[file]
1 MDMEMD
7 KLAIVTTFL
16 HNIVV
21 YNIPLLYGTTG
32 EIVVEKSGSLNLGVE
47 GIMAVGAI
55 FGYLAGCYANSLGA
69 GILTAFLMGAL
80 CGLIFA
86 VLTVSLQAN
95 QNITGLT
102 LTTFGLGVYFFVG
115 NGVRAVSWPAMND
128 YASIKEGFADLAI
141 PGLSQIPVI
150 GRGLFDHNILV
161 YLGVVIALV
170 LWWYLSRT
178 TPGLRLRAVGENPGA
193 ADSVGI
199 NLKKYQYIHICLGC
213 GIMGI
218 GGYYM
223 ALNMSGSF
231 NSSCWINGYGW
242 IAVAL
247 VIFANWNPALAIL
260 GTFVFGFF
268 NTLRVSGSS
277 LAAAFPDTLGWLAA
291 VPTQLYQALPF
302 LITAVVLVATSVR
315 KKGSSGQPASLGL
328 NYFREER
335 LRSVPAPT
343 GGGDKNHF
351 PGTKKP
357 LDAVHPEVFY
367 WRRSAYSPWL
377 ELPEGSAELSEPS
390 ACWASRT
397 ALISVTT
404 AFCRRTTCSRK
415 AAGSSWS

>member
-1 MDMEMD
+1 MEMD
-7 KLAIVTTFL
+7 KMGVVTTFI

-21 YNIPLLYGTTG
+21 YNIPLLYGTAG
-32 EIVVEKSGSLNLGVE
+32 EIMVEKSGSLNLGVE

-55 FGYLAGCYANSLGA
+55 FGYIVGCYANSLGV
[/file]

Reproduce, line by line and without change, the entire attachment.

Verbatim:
1 MDMEMD
7 KLAIVTTFL
16 HNIVV
21 YNIPLLYGTTG
32 EIVVEKSGSLNLGVE
47 GIMAVGAI
55 FGYLAGCYANSLGA
69 GILTAFLMGAL
80 CGLIFA
86 VLTVSLQAN
95 QNITGLT
102 LTTFGLGVYFFVG
115 NGVRAVSWPAMND
128 YASIKEGFADLAI
141 PGLSQIPVI
150 GRGLFDHNILV
161 YLGVVIALV
170 LWWYLSRT
178 TPGLRLRAVGENPGA
193 ADSVGI
199 NLKKYQYIHICLGC
213 GIMGI
218 GGYYM
223 ALNMSGSF
231 NSSCWINGYGW
242 IAVAL
247 VIFANWNPALAIL
260 GTFVFGFF
268 NTLRVSGSS
277 LAAAFPDTLGWLAA
291 VPTQLYQALPF
302 LITAVVLVATSVR
315 KKGSSGQPASLGL
328 NYFREER
335 LRSVPAPT
343 GGGDKNHF
351 PGTKKP
357 LDAVHPEVFY
367 WRRSAYSPWL
377 ELPEGSAELSEPS
390 ACWASRT
397 ALISVTT
404 AFCRRTTCSRK
415 AAGSSWS

>member
-1 MDMEMD
+1 MEMD
-7 KLAIVTTFL
+7 KMGVVTTFI

-21 YNIPLLYGTTG
+21 YNIPLLYGTAG
-32 EIVVEKSGSLNLGVE
+32 EIMVEKSGSLNLGVE

-55 FGYLAGCYANSLGA
+55 FGYIVGCYANSLGV